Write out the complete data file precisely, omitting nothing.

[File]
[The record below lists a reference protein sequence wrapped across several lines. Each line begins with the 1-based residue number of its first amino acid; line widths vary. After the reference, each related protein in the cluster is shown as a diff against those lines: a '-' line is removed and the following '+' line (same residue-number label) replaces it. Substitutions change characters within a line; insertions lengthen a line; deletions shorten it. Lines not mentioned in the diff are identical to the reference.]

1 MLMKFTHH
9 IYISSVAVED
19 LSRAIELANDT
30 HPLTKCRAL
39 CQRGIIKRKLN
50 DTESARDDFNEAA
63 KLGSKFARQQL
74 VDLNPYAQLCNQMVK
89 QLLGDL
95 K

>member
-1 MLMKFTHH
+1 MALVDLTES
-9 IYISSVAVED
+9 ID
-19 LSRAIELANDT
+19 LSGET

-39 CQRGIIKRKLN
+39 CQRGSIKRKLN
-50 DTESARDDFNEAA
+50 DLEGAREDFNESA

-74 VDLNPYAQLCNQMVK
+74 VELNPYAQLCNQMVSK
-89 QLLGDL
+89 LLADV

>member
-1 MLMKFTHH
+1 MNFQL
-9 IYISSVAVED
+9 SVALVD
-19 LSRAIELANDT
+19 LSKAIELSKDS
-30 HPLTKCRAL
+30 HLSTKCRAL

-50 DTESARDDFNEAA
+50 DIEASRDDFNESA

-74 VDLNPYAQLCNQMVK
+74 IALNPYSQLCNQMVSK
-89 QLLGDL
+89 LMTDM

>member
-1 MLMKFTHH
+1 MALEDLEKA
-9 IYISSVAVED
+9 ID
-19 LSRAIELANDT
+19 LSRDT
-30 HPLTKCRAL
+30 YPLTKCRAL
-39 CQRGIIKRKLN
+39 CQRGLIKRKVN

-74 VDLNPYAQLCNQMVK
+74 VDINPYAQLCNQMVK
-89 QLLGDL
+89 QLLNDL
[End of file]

[The record below lists a reference protein sequence wrapped across several lines. Each line begins with the 1-based residue number of its first amino acid; line widths vary. After the reference, each related protein in the cluster is shown as a diff against those lines: a '-' line is removed and the following '+' line (same residue-number label) replaces it. Substitutions change characters within a line; insertions lengthen a line; deletions shorten it. Lines not mentioned in the diff are identical to the reference.]

1 MLMKFTHH
9 IYISSVAVED
19 LSRAIELANDT
30 HPLTKCRAL
39 CQRGIIKRKLN
50 DTESARDDFNEAA
63 KLGSKFARQQL
74 VDLNPYAQLCNQMVK
89 QLLGDL
95 K

>member
-1 MLMKFTHH
+1 MALVDLTES
-9 IYISSVAVED
+9 ID
-19 LSRAIELANDT
+19 LSGET

-39 CQRGIIKRKLN
+39 CQRGSIKRKLN
-50 DTESARDDFNEAA
+50 DLEGAREDFNESA

-74 VDLNPYAQLCNQMVK
+74 VELNPYAQLCNQMVSK
-89 QLLGDL
+89 LLADV

>member
-1 MLMKFTHH
+1 MNFQL
-9 IYISSVAVED
+9 SVALVD
-19 LSRAIELANDT
+19 LSKAIELSKDS
-30 HPLTKCRAL
+30 HLSTKCRAL

-50 DTESARDDFNEAA
+50 DIEASRDDFNESA

-74 VDLNPYAQLCNQMVK
+74 IALNPYSQLCNQMVSK
-89 QLLGDL
+89 LMTDM

>member
-1 MLMKFTHH
+1 MALEDLEKA
-9 IYISSVAVED
+9 ID
-19 LSRAIELANDT
+19 LSRDT
-30 HPLTKCRAL
+30 YPLTKCRAL
-39 CQRGIIKRKLN
+39 CQRGLIKRKVN

-74 VDLNPYAQLCNQMVK
+74 VDINPYAQLCNQMVK
-89 QLLGDL
+89 QLLNDL